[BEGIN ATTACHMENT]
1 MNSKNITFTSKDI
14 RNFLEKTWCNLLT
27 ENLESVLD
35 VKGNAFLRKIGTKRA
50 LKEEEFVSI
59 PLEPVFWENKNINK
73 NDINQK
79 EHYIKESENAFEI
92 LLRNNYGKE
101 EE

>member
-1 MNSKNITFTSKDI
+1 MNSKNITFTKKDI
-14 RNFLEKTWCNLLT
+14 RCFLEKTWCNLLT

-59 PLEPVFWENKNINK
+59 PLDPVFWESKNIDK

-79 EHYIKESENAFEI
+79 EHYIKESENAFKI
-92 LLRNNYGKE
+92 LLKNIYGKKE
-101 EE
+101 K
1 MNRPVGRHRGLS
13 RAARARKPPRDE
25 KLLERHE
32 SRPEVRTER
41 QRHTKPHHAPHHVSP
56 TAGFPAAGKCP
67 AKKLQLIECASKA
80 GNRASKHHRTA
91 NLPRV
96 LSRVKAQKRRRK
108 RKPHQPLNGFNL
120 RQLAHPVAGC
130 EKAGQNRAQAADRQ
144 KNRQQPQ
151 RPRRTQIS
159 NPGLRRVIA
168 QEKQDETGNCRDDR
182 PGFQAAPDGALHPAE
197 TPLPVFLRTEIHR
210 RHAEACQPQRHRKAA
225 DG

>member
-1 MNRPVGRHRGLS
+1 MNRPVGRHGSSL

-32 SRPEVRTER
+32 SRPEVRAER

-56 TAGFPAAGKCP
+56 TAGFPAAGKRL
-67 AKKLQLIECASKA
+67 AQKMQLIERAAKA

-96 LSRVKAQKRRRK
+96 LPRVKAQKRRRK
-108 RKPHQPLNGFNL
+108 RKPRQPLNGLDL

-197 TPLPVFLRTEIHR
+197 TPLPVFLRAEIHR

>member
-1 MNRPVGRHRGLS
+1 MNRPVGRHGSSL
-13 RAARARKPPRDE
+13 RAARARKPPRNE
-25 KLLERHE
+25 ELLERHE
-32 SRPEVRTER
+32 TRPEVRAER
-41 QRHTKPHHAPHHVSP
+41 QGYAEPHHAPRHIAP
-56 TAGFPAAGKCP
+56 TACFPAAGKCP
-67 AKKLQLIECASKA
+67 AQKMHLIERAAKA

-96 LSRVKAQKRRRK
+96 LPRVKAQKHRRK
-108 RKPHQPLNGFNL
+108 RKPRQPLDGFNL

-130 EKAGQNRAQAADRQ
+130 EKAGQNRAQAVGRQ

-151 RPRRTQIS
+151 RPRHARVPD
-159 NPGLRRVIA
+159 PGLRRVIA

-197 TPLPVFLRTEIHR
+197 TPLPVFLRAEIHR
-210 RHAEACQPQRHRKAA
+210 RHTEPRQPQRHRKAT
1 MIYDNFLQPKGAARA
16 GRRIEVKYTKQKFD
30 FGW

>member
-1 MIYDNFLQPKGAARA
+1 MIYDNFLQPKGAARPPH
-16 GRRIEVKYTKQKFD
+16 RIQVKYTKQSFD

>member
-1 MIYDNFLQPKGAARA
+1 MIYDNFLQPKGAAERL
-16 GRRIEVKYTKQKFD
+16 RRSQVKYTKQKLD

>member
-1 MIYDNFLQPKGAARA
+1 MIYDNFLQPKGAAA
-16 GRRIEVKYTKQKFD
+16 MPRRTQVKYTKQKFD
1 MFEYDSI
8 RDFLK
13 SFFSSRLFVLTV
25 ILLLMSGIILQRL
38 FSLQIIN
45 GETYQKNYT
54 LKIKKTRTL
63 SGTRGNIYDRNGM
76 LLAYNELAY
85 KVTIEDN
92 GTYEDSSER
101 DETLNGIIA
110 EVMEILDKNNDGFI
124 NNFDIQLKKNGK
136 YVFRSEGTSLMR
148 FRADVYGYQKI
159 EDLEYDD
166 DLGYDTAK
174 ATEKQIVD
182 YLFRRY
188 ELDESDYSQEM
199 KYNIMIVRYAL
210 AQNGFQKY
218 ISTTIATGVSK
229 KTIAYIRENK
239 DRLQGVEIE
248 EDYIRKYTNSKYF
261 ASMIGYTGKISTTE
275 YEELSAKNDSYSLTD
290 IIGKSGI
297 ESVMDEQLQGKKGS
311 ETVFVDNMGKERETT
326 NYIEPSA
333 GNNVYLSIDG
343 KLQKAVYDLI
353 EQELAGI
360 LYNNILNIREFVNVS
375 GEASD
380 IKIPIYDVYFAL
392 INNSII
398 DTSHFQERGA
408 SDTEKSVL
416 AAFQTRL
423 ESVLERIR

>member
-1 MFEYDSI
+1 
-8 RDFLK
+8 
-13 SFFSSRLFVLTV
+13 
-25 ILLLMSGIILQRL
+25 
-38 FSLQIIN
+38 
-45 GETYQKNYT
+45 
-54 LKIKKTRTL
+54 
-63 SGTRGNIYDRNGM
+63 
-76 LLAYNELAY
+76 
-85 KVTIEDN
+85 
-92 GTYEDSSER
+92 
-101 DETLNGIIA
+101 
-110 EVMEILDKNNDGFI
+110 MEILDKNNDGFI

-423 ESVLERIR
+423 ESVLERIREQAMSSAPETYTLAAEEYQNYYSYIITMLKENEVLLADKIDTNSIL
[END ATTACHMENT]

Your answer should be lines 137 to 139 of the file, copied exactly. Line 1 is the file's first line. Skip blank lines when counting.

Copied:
297 ESVMDEQLQGKKGS
311 ETVFVDNMGKERETT
326 NYIEPSA